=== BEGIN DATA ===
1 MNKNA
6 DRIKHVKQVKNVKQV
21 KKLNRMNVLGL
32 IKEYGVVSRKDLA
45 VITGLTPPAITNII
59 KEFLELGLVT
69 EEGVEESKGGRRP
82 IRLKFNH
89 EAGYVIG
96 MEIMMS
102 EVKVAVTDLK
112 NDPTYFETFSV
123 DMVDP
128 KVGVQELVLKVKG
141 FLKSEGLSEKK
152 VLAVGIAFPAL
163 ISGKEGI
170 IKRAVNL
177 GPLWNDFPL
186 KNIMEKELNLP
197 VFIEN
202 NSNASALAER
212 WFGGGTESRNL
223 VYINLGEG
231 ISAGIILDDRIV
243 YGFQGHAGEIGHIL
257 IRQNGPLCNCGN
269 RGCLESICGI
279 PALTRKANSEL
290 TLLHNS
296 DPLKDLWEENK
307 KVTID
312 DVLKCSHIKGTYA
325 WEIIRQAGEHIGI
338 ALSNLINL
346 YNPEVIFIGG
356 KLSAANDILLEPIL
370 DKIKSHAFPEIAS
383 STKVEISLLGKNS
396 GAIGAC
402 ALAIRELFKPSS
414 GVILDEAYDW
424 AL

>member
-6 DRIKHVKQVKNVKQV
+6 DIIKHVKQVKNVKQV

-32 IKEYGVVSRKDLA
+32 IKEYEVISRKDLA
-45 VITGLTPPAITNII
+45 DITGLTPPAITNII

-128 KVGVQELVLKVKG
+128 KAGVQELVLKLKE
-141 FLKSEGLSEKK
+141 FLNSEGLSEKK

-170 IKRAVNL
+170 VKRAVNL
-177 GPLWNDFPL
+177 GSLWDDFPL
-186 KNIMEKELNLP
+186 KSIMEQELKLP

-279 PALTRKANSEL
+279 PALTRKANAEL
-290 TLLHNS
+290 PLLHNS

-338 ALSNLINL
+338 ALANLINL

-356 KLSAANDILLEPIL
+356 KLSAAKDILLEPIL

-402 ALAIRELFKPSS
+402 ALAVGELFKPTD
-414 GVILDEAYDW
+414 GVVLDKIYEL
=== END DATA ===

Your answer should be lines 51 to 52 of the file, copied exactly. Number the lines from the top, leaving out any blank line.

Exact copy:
-128 KVGVQELVLKVKG
+128 KAGVQELVLKLKE